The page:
by Cormac McCarthy
Violence Quotes in The Road
How we cite our quotes: Citations follow this format: (Section.Paragraph)
She was gone and the coldness of it was her final gift. She would do it with a flake of obsidian. He'd taught her himself. Sharper than steel. The edge an atom thick. And she was right. There was no argument. The hundred nights they'd sat up debating the pros and cons of self destruction with the earnestness of philosophers chained to a madhouse wall. (94.1)
There's plenty of violence in The Road. The gangs roving the road don't play nice, and this means The Boy and The Man have to do some pretty unsavory things, too, in order to survive. But it's important to remember the presence (and threat) of self-violence in the novel. The Woman commits suicide to avoid violation by others. The Man also has two bullets saved in the pistol to kill himself and The Boy if things take a turn for the worse.
He [the roadrat] let go of the belt and it fell in the roadway with the gear hanging from it. A canteen. An old canvas army pouch. A leather sheath for a knife. When he looked up the roadrat was holding the knife in his hand. He'd only taken two steps but he was almost between him and the child.
[The Man:] What do you think you're going to do with that?
He didnt answer. He was a big man but he was quick. He dove and grabbed the boy and rolled and came up holding him against his chest with the knife at his throat. The man had already dropped to the ground and he swung with him and leveled the pistol and fired from a two-handed position balanced on both knees at a distance of six feet. The man fell back instantly and lay with blood bubbling from the hole in his forehead. (102.54-102.56)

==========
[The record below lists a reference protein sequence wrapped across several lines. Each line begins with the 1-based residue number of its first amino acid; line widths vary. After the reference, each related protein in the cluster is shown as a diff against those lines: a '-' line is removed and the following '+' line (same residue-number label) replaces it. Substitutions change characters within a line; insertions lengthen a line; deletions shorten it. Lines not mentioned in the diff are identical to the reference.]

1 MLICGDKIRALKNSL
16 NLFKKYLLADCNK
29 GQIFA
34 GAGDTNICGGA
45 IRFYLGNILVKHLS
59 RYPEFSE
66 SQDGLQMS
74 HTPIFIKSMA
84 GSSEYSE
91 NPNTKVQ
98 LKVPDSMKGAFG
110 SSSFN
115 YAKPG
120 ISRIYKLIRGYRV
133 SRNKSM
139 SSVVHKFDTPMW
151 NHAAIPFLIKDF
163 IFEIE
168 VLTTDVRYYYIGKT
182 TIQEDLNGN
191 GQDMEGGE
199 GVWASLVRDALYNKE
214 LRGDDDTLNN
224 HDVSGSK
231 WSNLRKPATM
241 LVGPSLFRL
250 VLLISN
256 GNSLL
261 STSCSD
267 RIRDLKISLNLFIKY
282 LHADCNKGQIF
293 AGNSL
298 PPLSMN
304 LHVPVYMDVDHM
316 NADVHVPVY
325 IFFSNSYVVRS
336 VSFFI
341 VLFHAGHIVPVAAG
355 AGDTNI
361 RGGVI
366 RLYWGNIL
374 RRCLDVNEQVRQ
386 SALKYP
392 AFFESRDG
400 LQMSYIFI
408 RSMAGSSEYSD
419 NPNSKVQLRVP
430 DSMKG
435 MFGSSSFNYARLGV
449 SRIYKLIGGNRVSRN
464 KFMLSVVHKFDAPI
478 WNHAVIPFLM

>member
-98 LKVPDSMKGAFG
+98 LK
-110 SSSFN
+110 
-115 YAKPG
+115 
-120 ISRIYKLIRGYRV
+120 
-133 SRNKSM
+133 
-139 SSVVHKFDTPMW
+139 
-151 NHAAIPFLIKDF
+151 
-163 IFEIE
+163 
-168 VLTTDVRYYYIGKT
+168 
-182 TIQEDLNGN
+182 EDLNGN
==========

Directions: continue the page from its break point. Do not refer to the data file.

There are plenty of extremely violent set pieces in The Road, and this is one of them. When a roadrat (one of the "bad guys" who steals and murders) tries to take The Boy hostage, The Man responds pretty much like an action hero in a movie would. He drops to his knees, pivots, and fires straight into the roadrat's forehead. McCarthy's description – "blood bubbling from the hole in his forehead" – is quite graphic.
Obviously we're very happy The Man is able to protect The Boy. But you also kind of have to wonder about the guy's ridiculous firearm skills. It's like when your friend has to tell a lie to protect you, but you're a little taken aback by just how good he is at lying – it's a little troubling.
He walked through the woods to where they'd left the cart. It was still lying there but it had been plundered. The few things they hadnt taken scattered in the leaves. Some books and toys belonging to the boy. His old shoes and some rags of clothing. He righted the cart and put the boy's things in it and wheeled it out to the road. Then he went back. There was nothing there. Dried blood dark in the leaves. The boy's knapsack was gone. Coming back he found the bones and the skin piled together with rocks over them. A pool of guts. He pushed at the bones with the toe of his shoe. They looked to have been boiled. No pieces of clothing. Dark was coming on again and it was already very cold and he turned and went out to where he'd left the boy and knelt and put his arms around him and held him. (110.1)
One funny thing about literature is that most authors worth their salt can still write pretty sentences even when they're describing something really ugly. It's almost as if you can't get away from beauty in good literature, no matter how hard you try. Case in point: McCarthy's prose sings here, even though he's describing the remnants of a cannibal feast.
Take a look at this sentence especially: "Dried blood dark in the leaves." Not only is it sharp visually, it's also got nice sound patterns. It's not that this book is particularly guilty of prettifying violence (compared to certain other works of great literature), but it's our job to point these things out.